Now we almost feel like charging them with gross irresponsibility, or dereliction of their parental duties. But while I censure, for a moment, Mary and Joseph in their neglect, it would seem, of their child - right away I feel condemned in my own heart. Why should I feel condemned? Simply because, with a million other people upon this globe, I have been guilty of the self same thing. There are times in my life that I have lost the company of the Lord Jesus Christ as well. I'll be speaking a little bit to some Christians in our meeting this evening, and I ask you the question: have you ever had the experience of losing Christ in your life? The hymn writer put it like this:
'Where is the blessedness I knew
When first I saw the Lord?
Where is the soul-refreshing view
Of Jesus and his word?
What peaceful hours I once enjoyed,
How sweet their memory still;
But they have left an aching void
This world can never fill'.
The first thing that I want to bring your attention to from these texts is how easy it is to lose Jesus. I want to speak to Christians for just a moment, because many Christians, for most of their lives, have had a testimony with the Lord Jesus. They have walked their life and have guarded the presence of Christ in their life. They have guarded the presence of Christ from the Herods of this world, those things that have tried to take Christ away from you, temptation and sin that have tried to entice you, and have tried to get you to sell Him for 30 pieces of silver. Yet through all your life you have cherished Christ, and maybe up to recently you have cherished Him and guarded your testimony before Him. Yet, like Mary and Joseph, maybe oblivious to it, a day or two passes and you find that you yourself are estranged from Christ. You have lost Him.
Now please don't misunderstand what I'm saying: I believe in the doctrine of eternal security. I believe that once you are truly saved, and genuinely saved of course, you're always saved for time and eternity - you cannot fall from grace, if it is true grace, at all. But one thing you can do as a child of God is fall out of fellowship with the Saviour, you can lose the sense of His presence, you can lose His company in your home, in your family, in your church, in your individual personal life. Maybe you're sitting here in the meeting tonight, and you call yourself a Christian, and you've made sure, perhaps, almost all of your life that you've guarded His presence and you've tried to keep as close to the Saviour as possible, but you're here tonight and you don't know really how it happened or when it happened, but you know full well that the Lord is not in your life the way He used to be and the way He ought to be.
You may not know the reason, maybe you do know the reason: the particular sin that has sent Him away from you. But I say, and I believe every child of God must confess, that there are often days in our lives when quite happily we are without the presence of the Saviour. We let days pass into oblivion, and oh that tonight everyone in this building, saint and sinner alike, would consider that enough time has passed and enough distance has traversed without Christ in your life, without communion with Him. Oh that tonight you would exhort the example of Joseph and Mary, and swiftly you would seek Him.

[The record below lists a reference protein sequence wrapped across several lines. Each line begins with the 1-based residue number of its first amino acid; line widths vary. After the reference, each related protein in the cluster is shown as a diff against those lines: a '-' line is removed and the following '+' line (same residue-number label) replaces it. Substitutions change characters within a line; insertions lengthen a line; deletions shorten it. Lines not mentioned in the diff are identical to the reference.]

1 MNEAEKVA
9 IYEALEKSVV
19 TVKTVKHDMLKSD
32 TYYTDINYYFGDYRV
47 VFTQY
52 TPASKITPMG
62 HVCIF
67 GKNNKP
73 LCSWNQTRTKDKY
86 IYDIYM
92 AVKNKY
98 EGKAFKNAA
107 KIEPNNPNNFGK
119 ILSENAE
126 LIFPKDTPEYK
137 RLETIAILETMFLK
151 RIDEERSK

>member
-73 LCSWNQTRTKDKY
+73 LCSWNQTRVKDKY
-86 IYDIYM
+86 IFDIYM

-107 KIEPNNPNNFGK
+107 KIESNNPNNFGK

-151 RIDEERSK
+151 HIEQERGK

Of course, what is true of the Christian in another sense is true of the unbeliever. This Christ child was not just given to Mary and Joseph, this child was not just given to the nation of Israel, it was not just given to the church of Jesus Christ, but this Christ child was given to the world - 'for God so loved the world that He gave His only Son'. Titus 2 verse 11 tells us: 'For the grace of God that bringeth salvation hath appeared to all men'. The Lord Jesus Christ, in a sense, has been given to you to be your Saviour, for He has been given to all men upon the face of this globe - whatever creed or culture or religion they belong to. Yet the tragedy of the story of the Christ child in John 1 and verse 11 is that: 'He came unto his own', in Israel, 'and his own received him not'. Effectively there has been a mass rejection by all of humanity of this Christ child.
In Mark's gospel chapter 5 and verse 17 there is a story of the demoniac of Gadara, and the Lord Jesus came and miraculously delivered him of the legions of demons - so much so that everybody could look in the town around, and see the man sitting, clothed and in his right mind. Some were astonished, several believed, but we read this tragic statement in verse 17 of Mark 5: 'Then some of them began to pray him to depart out of their coasts'. They didn't understand the power that this man displayed, and for fear of Him and fear of what He would do if He encroached upon their lives, they sent Him away. They began to plead with Him to depart out of their coasts.
When Peter and John were praying in Acts chapter 4, we read these words: 'For of a truth against thy holy child Jesus, whom thou hast anointed, both Herod, and Pontius Pilate, with the Gentiles, and the people of Israel, were gathered together'. Rome and Israel, for the first time in their history, were together against the Christ child. The Bible teaches that one day all the nations of the world will gather together against Israel and against her Christ. Though the Saviour has been given to the whole wide world, Christ has been lost to it, for this world has rejected Christ. My friend tonight, if you are person who has never in your life repented of your sin, and by personal faith embraced the Saviour's grace in the gift of the gospel - in other words, if you've never been converted, if you've never been born again - you are among the Christ-rejecting world. How easy it is to lose Jesus.